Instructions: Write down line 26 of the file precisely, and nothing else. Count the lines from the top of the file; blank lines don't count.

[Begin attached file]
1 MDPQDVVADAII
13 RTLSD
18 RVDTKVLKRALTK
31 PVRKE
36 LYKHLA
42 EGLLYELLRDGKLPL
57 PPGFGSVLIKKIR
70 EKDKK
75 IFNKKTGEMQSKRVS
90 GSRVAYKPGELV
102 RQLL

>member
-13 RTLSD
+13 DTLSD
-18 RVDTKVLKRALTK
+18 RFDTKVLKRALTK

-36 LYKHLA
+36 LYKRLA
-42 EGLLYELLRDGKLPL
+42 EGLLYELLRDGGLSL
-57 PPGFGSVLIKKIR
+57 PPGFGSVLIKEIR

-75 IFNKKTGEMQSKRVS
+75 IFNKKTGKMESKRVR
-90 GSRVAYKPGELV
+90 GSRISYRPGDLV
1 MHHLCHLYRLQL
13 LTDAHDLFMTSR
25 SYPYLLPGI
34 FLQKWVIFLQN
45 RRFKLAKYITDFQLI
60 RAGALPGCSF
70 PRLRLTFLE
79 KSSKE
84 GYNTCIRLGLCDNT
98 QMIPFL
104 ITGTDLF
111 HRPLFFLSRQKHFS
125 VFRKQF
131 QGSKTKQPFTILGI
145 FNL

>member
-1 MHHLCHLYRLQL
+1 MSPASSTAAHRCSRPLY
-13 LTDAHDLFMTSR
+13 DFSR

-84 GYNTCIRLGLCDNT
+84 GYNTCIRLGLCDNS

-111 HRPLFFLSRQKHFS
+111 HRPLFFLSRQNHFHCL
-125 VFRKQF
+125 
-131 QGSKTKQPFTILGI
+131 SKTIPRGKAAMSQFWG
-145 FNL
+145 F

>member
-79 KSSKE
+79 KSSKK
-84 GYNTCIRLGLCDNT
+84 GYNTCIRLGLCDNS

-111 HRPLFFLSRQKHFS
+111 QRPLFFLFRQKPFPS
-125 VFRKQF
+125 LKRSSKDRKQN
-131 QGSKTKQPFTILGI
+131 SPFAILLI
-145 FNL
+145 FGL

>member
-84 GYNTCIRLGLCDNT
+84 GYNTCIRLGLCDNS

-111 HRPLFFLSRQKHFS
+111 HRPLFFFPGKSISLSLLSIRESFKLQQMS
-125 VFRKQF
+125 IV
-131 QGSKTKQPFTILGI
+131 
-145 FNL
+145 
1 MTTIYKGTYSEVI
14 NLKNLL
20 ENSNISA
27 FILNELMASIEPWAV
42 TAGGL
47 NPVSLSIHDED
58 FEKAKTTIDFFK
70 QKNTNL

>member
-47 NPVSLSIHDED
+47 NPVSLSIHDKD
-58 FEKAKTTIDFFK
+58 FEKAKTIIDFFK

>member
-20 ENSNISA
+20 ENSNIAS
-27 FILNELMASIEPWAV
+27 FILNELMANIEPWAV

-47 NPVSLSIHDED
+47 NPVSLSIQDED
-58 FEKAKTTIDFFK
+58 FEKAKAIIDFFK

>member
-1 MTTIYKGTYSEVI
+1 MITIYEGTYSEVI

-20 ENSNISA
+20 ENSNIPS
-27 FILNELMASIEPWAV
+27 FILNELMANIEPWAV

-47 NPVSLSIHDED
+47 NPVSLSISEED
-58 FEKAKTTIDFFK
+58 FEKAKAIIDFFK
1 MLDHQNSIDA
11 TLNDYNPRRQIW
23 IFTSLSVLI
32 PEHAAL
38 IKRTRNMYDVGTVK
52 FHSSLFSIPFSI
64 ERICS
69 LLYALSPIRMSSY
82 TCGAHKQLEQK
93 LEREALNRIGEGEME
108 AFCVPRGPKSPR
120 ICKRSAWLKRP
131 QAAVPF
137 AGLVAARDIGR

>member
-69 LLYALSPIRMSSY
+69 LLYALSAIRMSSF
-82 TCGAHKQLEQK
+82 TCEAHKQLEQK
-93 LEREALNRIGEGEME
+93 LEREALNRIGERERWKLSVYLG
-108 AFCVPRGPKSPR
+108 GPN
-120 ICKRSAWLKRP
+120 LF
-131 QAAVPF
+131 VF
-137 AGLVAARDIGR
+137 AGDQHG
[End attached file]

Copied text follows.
+90 GSRISYRPGDLV